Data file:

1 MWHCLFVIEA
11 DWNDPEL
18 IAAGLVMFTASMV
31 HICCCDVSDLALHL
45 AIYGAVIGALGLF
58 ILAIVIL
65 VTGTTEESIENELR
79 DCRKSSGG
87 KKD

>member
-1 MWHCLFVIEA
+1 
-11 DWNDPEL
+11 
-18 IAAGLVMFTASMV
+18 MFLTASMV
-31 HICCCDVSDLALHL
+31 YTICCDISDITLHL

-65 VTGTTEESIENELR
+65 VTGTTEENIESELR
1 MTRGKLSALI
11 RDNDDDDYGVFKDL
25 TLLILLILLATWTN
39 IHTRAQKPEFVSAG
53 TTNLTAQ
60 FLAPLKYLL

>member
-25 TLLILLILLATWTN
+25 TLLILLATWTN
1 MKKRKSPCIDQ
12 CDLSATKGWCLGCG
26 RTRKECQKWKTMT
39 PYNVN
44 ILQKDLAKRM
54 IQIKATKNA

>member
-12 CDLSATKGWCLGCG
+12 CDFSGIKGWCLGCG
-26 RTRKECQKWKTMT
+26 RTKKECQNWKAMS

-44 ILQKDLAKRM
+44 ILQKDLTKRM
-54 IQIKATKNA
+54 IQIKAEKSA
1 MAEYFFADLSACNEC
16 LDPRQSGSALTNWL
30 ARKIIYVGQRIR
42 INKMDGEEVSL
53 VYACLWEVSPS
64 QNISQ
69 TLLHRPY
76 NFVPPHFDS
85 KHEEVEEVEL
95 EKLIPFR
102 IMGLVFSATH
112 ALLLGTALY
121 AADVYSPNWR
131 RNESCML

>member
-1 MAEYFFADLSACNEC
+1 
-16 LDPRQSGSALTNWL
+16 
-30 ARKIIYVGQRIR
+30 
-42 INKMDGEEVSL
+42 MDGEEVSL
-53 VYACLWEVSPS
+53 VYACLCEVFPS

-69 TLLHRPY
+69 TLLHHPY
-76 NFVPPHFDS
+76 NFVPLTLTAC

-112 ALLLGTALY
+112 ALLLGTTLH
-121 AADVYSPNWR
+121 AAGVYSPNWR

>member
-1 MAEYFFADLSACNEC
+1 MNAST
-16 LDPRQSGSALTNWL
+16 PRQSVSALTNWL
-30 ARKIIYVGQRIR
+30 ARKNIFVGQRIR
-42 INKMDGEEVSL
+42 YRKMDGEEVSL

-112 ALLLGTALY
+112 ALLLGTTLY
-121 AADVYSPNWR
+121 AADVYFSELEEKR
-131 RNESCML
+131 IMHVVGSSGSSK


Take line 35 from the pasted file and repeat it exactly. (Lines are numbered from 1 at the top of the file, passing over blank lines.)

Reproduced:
54 IQIKATKNA